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Using the Iowa Family Interaction Rating Scale (IFIRS) To Code Family Interactions. Sara Neeves* and Cheryl Buehler, Ph.D. Department of Human Development and Family Studies The University of North Carolina at Greensboro *This research was supported by UNCG Office of Research.

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using the iowa family interaction rating scale ifirs to code family interactions

Using the Iowa Family Interaction Rating Scale (IFIRS) To Code Family Interactions

Sara Neeves* and Cheryl Buehler, Ph.D.

Department of Human Development and Family Studies

The University of North Carolina at Greensboro

*This research was

supported by UNCG Office of Research

undergraduate research assistantship goals
Undergraduate Research Assistantship Goals
  • To better understand advanced research in a university setting, under the leadership of an established faculty member
  • To better understand interrater reliability
  • To gain experience with observational research methods
theoretical foundation of the ifirs
Theoretical Foundation Of The IFIRS
  • Based on three theories:
    • Social Interactional Theory
    • Behavioral Theory
    • Social Contextual Theory
what is the ifirs
What Is The IFIRS?
  • Developed at Iowa State University’s Institute for Social and Behavioral Research by Melby, Conger et al.
  • Global coding system that uses a set of 40 scales

(see Table 1) to measure emotional and behavioral traits of individuals

  • Measures expressed emotions and behaviors on individual, dyadic, and group levels
what is the ifirs cont d
What Is The IFIRS? (cont’d)
  • Expressed emotions and behaviors assessed are considered to be stable and ongoing
  • Behaviors and expressed emotions are rated on a scale of 1 to 9, with some rated on a scale on 1-5
  • The IFIRS has been adapted by other researchers to study various issues (e.g., economic stress, marital instability, adoptive parenting, sibling relationships)
scales used in the ifirs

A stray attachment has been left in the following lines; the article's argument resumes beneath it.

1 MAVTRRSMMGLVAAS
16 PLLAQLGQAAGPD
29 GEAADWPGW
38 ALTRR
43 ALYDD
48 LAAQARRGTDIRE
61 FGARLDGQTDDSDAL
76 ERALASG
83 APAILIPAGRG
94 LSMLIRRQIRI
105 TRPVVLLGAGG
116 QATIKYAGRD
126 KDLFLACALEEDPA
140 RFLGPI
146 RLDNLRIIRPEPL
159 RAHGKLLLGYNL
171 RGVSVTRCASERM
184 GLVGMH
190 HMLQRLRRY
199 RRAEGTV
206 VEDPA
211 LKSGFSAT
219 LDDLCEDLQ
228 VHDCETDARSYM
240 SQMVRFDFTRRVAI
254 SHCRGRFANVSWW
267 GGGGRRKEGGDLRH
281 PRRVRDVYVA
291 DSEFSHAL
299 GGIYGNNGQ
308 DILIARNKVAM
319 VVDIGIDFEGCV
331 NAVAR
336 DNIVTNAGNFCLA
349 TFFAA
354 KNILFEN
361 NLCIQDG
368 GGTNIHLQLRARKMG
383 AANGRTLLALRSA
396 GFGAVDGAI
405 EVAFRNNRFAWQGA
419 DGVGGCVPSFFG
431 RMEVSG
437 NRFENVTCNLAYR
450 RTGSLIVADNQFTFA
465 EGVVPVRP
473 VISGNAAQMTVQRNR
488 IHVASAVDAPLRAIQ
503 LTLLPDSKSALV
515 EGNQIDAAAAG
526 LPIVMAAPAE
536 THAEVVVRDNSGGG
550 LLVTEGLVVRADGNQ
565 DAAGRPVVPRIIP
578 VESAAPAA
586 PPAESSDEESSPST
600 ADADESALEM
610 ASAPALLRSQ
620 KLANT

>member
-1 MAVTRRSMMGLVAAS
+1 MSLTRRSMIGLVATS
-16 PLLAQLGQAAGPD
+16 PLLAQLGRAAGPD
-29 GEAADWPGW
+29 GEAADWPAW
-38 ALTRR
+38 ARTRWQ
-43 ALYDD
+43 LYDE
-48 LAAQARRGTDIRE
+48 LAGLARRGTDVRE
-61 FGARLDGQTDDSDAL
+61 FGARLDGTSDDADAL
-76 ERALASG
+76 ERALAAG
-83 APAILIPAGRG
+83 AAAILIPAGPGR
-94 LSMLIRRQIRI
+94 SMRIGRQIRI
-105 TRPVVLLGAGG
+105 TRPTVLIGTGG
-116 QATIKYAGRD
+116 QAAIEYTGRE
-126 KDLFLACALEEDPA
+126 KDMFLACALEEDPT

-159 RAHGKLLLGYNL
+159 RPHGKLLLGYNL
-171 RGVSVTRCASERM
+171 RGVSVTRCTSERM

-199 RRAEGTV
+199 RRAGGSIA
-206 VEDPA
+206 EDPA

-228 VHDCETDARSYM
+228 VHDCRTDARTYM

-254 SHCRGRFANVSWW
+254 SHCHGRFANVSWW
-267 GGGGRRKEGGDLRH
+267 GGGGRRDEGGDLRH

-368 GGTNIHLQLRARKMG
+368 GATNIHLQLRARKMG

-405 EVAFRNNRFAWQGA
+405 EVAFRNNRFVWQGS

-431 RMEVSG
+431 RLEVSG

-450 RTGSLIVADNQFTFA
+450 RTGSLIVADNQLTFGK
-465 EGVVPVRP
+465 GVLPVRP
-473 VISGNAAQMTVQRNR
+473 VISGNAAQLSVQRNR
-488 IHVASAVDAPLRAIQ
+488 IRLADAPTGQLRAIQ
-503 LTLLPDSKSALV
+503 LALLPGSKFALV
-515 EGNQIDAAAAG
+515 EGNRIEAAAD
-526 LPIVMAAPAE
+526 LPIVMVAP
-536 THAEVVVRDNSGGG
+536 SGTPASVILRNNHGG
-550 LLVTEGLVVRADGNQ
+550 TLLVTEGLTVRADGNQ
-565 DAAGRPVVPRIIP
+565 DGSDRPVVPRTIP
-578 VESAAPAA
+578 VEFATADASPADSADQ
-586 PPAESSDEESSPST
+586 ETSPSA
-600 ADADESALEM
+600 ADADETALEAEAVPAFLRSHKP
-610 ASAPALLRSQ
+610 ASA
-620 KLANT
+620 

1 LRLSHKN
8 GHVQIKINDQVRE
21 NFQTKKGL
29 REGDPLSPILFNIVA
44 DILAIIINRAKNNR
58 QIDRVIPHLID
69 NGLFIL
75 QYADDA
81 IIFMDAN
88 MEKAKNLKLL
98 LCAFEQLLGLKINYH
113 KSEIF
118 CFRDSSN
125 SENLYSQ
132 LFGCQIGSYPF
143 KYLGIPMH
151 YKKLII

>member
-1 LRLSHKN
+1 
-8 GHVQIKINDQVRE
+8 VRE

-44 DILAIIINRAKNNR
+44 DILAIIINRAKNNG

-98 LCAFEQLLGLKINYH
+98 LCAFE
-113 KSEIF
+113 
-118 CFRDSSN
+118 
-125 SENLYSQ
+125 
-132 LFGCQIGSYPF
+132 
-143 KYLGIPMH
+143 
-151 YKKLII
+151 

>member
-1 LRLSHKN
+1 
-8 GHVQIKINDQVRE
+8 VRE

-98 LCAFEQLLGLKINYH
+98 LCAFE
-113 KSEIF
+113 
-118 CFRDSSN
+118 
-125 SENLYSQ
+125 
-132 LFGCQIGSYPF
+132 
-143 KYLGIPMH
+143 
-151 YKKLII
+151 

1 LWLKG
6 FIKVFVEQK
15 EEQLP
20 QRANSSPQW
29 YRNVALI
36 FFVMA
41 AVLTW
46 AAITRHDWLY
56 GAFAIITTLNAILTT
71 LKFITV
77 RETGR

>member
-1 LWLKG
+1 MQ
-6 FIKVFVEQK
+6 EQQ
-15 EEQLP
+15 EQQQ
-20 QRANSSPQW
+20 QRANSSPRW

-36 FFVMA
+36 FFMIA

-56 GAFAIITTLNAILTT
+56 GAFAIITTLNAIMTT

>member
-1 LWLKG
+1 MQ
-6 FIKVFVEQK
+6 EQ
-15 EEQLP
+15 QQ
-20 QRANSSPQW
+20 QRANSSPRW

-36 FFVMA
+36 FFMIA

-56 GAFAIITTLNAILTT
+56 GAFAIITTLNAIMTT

Scales Used In The IFIRS
  • Individual Characteristic Scales
    • General mood or state of being of a person regardless of with whom that person is interacting in the task
  • Dyadic Interaction Scales
    • Assesses the behavior directed by one person toward another person in an interaction context
  • Dyadic Relationship Scales
    • Assesses the relationship between two interactors. Assesses the characteristics of a dyad’s relationship rather than behaviors of individuals
  • Parenting Scales
    • Assesses parenting behaviors
tasks assessed using the ifirs
Tasks Assessed Using The IFIRS
  • Behaviors and expressed emotions are assessed during discussion and problem-solving tasks
  • Four tasks are completed by each family (mother, father, youth)
    • Task 1: Parent and youth (discussion, 15 minutes)
    • Task 2: Parent and youth (discussion, 15 minutes)
    • Task 3: Both parents and youth (problem-solving, 20 minutes)
    • Task 4: Both parents (marital discussion, 20 minutes)
my experience with the ifirs
My Experience With The IFIRS
  • The Undergraduate Research Assistantship (URA) provided me the opportunity to be trained to use the IFIRS for observational coding
  • Training consisted of:
    • 240 hours of video-based training
    • Memorization of 150 page coding manual
    • Three paper tests (passing criteria > 90%)
    • Final coding test (passing criteria > 80%)
  • Following a passing grade on the final coding test, I became a regular coder on the research team for my faculty advisor, Dr. Cheryl Buehler
  • Criterion testing occurs approximately every other month for duration of my time on the research team
conclusion
Conclusion
  • Through my experience with the Undergraduate Research Assistantship program I was able to better understand observational research methods
  • I completed training for the IFIRS and participated in coding observational data
  • I learned about interrater reliability and participated in reliability coding sessions
  • Because of my experience as an URA I was able to join the research team for Dr. Cheryl Buehler
references
References

Information about the IFIRS taken from:

Melby, J., & Conger, R. (2001). The Iowa Family Interaction Rating Scales: Instrument summary. In P.K. Kerig & K.M. Lindahl (Eds.), Family observational coding systems: Resources for systemic research (pp. 33-58). Mahwah, N.J: Lawrence Erlbaum Associates.